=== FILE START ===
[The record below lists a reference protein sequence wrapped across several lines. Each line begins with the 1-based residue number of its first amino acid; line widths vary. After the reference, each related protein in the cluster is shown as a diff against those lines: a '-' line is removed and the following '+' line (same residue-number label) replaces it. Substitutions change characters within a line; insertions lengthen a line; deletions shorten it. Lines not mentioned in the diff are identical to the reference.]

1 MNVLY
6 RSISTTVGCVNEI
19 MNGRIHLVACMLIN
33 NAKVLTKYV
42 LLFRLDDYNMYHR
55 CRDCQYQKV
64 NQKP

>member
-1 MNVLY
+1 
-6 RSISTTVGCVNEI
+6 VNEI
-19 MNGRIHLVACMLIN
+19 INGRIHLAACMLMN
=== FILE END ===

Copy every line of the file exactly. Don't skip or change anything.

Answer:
[The record below lists a reference protein sequence wrapped across several lines. Each line begins with the 1-based residue number of its first amino acid; line widths vary. After the reference, each related protein in the cluster is shown as a diff against those lines: a '-' line is removed and the following '+' line (same residue-number label) replaces it. Substitutions change characters within a line; insertions lengthen a line; deletions shorten it. Lines not mentioned in the diff are identical to the reference.]

1 MNVLY
6 RSISTTVGCVNEI
19 MNGRIHLVACMLIN
33 NAKVLTKYV
42 LLFRLDDYNMYHR
55 CRDCQYQKV
64 NQKP

>member
-1 MNVLY
+1 
-6 RSISTTVGCVNEI
+6 VNEI
-19 MNGRIHLVACMLIN
+19 INGRIHLAACMLMN